Fraud and cyber-crime set to increase threefold following dramatic EU referendum decision
As the dust settles today on what has been somewhat of a surprise, we consider how Brexit is likely to have an impact on fraud and cyber-crime for businesses in the coming months.
We’ve all seen the effect that Brexit has had upon the financial market this morning and this inevitably stirs up fears of another recession. Indeed, many businesses will wake up this morning to the reality of how Brexit will impact upon their sales revenues, profit margins and future trading opportunities. But what should also be considered, is how fraud could increase in this new, uncertain world.
In the previous recession, we saw a dramatic increase in company managers, employees and customers committing fraud. In fact, the amount of business related fraud went up threefold, accounting for billions in lost revenue. Businesses are always at risk of fraud, but such uncertainty increases the risk further, and so companies need comprehensive measures in place to ensure they are responding effectively to threats, many of which are unknown at this stage.
With 49% of all businesses being affected by fraud and cyber-crime each year, businesses always need to keep one eye on managing business risk and today’s events should merely act as a reminder to ensure they have the necessary training, procedures and policies in place to reduce the increased risk.
Why will Brexit increase business fraud?
Some people argue that the reason fraud increases during periods of uncertainty, is that pressure on jobs, margins and revenues means that employees are more likely to report fraud. This means that fraud may not be increasing in terms of instances, but it is being reported more. Such financial uncertainty has previously been shown to empower employees to no longer turn a blind eye to other’s fraudulent activities of their colleagues within a business. Employees nervous about the sustainability of their own roles can find themselves thinking “I’m not going to look the other way, because if the business is struggling, then I might lose my job”. It follows, therefore, that now is not only a great time to reassure your workforce that it has a bright future, but to communicate a message showing that you are taking measures to protect the business against fraud going forward and provide them with a means to report fraud should it occur.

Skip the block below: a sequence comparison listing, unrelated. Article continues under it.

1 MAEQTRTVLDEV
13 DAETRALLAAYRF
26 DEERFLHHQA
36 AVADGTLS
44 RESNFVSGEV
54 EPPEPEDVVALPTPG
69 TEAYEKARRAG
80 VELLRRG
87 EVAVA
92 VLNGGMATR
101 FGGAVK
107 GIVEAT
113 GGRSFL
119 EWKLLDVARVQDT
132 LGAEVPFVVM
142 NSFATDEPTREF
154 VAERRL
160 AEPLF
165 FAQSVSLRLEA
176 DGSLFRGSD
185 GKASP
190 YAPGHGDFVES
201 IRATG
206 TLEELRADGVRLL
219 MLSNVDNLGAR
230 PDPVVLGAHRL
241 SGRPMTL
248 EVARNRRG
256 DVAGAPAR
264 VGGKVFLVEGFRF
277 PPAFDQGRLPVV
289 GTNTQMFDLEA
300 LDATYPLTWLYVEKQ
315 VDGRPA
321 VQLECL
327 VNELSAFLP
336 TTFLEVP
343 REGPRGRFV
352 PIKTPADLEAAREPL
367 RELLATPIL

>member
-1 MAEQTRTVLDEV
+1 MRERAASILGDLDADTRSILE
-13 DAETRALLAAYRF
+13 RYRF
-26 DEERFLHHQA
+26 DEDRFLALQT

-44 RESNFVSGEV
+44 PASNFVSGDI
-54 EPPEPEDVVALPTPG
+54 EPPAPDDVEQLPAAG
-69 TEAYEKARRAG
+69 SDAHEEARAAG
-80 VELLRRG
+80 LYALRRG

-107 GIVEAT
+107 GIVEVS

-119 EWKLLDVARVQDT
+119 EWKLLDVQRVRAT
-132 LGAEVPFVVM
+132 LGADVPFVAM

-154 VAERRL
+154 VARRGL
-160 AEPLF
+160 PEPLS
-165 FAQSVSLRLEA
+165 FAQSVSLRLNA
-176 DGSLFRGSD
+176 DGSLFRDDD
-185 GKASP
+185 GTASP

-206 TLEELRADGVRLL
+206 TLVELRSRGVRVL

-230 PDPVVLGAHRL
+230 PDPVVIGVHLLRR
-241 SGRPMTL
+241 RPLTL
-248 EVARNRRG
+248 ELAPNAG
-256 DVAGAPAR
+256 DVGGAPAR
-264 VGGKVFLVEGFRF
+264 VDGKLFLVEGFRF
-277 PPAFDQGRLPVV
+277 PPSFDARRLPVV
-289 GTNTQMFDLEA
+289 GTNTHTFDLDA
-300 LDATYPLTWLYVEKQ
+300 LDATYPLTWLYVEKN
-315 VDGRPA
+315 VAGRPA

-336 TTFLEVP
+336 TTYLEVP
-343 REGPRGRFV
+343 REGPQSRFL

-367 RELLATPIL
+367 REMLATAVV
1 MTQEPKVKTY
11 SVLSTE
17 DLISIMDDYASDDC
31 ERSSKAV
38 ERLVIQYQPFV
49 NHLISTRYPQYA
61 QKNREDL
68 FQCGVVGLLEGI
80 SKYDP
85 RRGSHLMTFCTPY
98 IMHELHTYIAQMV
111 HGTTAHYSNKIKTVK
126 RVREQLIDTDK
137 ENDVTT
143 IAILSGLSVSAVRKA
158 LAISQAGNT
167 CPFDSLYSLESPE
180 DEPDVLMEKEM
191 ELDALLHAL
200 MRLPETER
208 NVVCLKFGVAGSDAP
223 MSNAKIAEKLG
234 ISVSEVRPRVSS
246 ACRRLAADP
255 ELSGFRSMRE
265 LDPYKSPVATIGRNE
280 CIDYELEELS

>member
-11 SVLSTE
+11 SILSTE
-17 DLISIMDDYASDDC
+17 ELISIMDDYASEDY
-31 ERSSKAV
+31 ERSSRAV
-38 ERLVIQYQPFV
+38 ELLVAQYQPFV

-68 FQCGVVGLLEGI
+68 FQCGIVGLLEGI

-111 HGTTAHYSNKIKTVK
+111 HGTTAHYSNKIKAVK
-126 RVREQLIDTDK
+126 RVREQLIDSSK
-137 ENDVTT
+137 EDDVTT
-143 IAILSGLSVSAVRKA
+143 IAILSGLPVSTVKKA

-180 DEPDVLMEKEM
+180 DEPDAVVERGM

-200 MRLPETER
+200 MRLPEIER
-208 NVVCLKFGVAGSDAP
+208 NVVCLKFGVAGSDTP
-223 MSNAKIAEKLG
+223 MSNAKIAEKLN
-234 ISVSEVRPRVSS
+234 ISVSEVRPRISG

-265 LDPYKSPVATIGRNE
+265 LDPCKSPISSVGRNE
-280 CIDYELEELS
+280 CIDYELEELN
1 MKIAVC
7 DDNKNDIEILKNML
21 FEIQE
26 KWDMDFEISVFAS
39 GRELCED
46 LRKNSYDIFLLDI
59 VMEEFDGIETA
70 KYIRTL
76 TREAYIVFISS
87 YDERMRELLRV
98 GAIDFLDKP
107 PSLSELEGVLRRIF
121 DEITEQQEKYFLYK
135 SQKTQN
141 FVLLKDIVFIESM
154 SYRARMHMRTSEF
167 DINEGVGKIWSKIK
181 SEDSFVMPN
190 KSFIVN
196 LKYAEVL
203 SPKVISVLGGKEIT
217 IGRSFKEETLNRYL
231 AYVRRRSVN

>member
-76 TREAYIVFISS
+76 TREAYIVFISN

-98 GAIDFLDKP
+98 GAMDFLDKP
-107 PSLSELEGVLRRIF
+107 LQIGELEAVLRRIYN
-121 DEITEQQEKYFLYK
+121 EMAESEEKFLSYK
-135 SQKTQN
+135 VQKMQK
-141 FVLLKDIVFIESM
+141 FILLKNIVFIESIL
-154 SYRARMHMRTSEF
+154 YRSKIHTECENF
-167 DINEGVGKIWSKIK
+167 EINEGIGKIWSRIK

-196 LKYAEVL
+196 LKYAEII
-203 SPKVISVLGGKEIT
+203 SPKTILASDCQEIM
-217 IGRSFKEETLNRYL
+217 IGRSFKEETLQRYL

Check your fraud and cyber-crime prevention measures
Take a few minutes out of your day to get to grips with your current fraud and cyber-crime prevention measures. Do you effectively communicate your stance to your employees? Do you facilitate confidential whistle blowing reports? Do you have strict IT and password policies? Crucially, are you training your staff on the likely increased fraud they may be subjected to from phishing emails, fake invoices and other sources of fraud and cyber-crime?
If you’d like help to establish your risk profile, we provide a free business vulnerability assessment. Simply get in touch via 0800 772 0878 or email@example.com.